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(Placerville, CA) - El Dorado County Animal Services is reminding residents to keep pets current on rabies vaccines and immediately notify Animal Services of any animal bite to a human or pet. This past week, Animal Services identified a family pet, a domestic cat that tested positive for rabies. "While we do not often see cats, dogs and other domestic animals with rabies due to strong local rabies vaccination programs, it's important to emphasize that any mammal can be exposed," said El Dorado County Animal Services Chief, Henry Brzezinski. "Rabies can be fatal to both animals and humans, so keeping pets current on rabies vaccinations, including cats, dogs and livestock, is critical."
According to Brzezinski, the cat did not have a rabies vaccination and is believed to have been exposed while roaming outside of its residence on the 4700 block of Viking Road in Greenwood in mid-June 2022. Animal Services has identified rabid skunks in the Greenwood area in the past and most recently identified a rabid skunk near the family's home in mid-May 2022, when the family's dog had contact with the skunk. (The dog wasn't current on its rabies vaccine, so he was vaccinated, and is being quarantined for six months at home in a double enclosure. He is currently showing no signs of illness.) When the cat suddenly passed away at home, the owners took it to the veterinarian who then suggested the cat be tested for rabies given the recently identified rabid skunk near the home. The family and veterinarian's office consulted with Animal Services on any other actions needed regarding their potential exposure.
Rabies is endemic in all 58 counties in California, including El Dorado County. Animal Services identifies rabid animals each year, though there have been no reports of rabid domestic pets in El Dorado County for at least the past 10 years. The California Department of Public Health's statewide data reports show the following domestic animals identified with rabies from 2014 through 2021 in multiple California counties:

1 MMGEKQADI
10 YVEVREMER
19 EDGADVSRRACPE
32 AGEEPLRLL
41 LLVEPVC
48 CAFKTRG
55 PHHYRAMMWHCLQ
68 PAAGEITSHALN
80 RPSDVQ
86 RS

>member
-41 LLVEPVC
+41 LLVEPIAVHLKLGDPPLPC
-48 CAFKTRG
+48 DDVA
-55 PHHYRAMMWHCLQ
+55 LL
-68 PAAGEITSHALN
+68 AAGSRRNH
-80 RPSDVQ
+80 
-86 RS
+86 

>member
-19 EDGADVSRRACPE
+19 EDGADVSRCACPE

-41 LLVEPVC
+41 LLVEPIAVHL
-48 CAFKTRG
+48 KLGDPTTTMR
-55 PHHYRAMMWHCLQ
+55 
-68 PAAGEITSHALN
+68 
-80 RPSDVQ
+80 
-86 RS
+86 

2021: 1 cat Humboldt
2020: 1 cat Amador; 1 dog San Joaquin
2019: 1 cat Fresno; 1 cat Tuolumne
2017: 2 dogs Amador; 1 dog Trinity; 1 cat Sacramento
2016: 3 cats: 1 Contra Costa, 1 Humboldt, 1 Sacramento; 3 dogs: 1 Amador, 1 Butte, 1 Humboldt
2015: 1 cat Mendocino; 1 cat Monterey
2014: 2 cats: 1 Amador, 1 San Joaquin; 1 dog Sacramento
In 2021, Animal Services identified a total of 11 animals (three bats and eight skunks) that tested positive for rabies in El Dorado County. Between the months of March and June 2022, a total of seven rabid animals (six skunks and one bat) were found in El Dorado County. Two rabid skunks were found in Placerville, two in Garden Valley, one in Georgetown, and one in Greenwood. The rabid bat was found in Somerset.
Rabies is a virus spread through the saliva of an infected animal, typically through a bite to its victim. It is usually fatal to pets and humans if not treated shortly after exposure. While any mammal can become infected with the rabies virus, bats, skunks and fox are the animals most commonly found to carry the virus. Comprehensive vaccination programs in the United States have meant that rabies among domestic pets is now uncommon.
To prevent the spread of rabies:
For more information about rabies or Animal Services, visit www.edcgov.us/animalservices. To reach Animal Services by phone, call (530) 621-5795 in Diamond Springs or at (530) 573-7925 in South Lake Tahoe.
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